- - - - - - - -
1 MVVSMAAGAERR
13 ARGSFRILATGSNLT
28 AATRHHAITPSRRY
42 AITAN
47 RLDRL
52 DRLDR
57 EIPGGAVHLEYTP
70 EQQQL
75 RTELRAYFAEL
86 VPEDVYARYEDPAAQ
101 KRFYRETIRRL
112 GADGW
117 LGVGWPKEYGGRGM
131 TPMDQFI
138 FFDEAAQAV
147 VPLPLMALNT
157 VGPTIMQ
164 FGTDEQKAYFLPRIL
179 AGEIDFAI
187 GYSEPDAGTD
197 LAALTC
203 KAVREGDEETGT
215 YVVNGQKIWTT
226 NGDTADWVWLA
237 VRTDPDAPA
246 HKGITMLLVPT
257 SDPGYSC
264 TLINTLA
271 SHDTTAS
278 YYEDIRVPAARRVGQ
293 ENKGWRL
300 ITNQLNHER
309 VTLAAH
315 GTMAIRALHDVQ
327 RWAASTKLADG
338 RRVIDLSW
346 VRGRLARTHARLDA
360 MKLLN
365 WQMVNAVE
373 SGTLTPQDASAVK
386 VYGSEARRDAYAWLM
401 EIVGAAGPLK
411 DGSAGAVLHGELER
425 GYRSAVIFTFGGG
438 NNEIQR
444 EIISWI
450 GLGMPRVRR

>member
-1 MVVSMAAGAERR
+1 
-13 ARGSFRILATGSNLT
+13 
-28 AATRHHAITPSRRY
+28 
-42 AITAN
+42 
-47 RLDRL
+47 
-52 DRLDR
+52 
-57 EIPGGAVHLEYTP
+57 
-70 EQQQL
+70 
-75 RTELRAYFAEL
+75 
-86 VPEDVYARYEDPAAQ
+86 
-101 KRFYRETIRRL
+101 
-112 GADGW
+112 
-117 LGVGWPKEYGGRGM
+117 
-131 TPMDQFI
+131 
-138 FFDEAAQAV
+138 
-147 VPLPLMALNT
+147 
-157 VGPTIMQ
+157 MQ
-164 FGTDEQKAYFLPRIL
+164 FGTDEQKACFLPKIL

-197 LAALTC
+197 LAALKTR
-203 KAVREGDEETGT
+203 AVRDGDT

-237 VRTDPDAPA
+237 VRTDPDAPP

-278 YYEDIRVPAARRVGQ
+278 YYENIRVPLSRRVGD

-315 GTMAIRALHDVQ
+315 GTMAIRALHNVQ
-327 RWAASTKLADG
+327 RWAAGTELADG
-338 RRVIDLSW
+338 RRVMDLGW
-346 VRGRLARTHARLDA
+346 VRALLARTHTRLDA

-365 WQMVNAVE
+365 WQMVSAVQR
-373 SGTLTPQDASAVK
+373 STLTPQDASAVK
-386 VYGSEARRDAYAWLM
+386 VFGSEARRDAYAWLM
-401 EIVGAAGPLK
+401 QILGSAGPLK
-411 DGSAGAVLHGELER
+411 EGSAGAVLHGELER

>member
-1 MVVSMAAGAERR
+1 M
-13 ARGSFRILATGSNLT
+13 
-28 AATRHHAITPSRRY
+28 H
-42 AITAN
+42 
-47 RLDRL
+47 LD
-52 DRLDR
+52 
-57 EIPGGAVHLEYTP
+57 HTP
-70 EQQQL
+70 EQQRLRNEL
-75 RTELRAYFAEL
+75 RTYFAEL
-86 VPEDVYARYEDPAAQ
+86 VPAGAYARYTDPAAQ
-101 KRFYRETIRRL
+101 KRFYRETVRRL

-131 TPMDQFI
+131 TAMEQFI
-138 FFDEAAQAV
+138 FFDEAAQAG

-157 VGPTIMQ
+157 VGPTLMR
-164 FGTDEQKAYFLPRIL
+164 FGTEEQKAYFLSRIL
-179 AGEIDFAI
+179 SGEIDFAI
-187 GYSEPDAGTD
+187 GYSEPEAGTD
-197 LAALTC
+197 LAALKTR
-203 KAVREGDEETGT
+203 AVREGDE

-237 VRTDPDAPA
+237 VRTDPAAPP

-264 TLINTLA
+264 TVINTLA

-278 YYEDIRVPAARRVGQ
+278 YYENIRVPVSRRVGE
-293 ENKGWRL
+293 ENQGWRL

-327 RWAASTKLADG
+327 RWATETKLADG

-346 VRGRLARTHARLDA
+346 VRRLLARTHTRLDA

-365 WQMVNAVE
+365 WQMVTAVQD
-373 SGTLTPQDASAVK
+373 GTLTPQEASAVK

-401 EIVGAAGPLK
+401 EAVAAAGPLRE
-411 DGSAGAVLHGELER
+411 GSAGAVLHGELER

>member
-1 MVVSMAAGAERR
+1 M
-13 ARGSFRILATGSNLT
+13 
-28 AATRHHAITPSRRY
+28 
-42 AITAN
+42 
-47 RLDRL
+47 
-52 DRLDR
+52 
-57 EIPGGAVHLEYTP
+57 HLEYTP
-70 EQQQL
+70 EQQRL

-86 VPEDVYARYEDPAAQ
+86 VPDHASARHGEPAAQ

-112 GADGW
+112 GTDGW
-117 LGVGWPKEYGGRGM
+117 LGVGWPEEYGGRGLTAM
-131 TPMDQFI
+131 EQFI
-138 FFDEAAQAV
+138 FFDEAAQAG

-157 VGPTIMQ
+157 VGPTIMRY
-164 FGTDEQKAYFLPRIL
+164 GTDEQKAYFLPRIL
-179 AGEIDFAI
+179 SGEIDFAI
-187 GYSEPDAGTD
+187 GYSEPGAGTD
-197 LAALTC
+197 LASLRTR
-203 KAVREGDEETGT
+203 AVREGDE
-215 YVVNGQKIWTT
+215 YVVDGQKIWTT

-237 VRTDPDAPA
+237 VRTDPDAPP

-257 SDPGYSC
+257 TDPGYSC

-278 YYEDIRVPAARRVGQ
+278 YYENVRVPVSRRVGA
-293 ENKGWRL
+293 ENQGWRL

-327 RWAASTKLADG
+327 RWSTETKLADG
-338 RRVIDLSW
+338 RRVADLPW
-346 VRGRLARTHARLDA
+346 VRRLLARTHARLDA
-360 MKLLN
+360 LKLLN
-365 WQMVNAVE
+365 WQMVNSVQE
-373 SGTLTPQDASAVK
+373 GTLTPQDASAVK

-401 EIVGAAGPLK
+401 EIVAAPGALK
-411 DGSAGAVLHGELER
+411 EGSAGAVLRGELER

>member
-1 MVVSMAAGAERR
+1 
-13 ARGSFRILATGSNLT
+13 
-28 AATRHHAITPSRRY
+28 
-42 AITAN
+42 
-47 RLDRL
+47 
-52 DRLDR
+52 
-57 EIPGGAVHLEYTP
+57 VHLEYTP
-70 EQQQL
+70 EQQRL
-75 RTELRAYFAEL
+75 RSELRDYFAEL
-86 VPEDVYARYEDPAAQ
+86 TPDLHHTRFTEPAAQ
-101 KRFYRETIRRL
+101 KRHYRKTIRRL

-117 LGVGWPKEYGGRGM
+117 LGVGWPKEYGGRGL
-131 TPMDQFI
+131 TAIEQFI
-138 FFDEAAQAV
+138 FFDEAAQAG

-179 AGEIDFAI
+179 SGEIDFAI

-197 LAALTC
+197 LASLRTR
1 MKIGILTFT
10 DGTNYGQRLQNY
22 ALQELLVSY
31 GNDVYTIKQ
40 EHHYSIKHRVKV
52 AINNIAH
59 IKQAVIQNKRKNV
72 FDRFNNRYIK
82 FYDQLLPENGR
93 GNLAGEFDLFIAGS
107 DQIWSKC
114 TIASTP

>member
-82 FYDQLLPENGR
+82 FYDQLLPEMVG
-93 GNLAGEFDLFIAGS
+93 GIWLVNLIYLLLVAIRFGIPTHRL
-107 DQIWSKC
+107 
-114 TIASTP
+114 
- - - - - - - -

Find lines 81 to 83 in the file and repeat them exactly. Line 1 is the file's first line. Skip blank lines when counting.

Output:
-157 VGPTIMQ
+157 MQ
-164 FGTDEQKAYFLPRIL